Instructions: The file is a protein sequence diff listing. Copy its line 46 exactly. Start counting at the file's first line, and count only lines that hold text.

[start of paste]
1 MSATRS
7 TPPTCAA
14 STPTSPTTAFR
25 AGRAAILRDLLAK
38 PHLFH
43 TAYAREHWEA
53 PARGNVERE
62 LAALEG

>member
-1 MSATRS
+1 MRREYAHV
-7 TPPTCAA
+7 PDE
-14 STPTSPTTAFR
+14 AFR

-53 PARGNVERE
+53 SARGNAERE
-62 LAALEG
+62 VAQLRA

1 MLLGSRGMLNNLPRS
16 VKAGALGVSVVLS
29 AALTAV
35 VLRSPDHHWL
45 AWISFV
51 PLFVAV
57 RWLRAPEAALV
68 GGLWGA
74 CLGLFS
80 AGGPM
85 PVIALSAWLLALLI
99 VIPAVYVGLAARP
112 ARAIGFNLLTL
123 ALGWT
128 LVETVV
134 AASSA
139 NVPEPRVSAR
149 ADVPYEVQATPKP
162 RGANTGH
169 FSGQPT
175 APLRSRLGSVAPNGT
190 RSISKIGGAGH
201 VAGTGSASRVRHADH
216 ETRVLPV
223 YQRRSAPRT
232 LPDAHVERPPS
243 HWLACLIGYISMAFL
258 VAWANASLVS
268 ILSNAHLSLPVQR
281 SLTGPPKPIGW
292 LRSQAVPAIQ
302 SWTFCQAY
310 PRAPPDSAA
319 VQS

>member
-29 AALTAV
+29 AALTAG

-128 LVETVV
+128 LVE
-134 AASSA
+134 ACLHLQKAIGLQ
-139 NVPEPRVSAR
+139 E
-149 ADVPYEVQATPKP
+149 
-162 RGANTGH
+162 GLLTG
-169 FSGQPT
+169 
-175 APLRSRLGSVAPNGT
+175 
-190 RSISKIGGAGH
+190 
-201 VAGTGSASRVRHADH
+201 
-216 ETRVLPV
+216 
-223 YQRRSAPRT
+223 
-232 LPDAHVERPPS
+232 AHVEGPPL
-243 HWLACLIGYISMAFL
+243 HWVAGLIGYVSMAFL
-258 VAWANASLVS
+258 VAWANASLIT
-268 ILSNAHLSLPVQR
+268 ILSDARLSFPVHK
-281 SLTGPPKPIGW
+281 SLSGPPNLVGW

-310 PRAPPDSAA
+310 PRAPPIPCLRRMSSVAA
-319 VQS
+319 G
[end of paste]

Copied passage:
243 HWLACLIGYISMAFL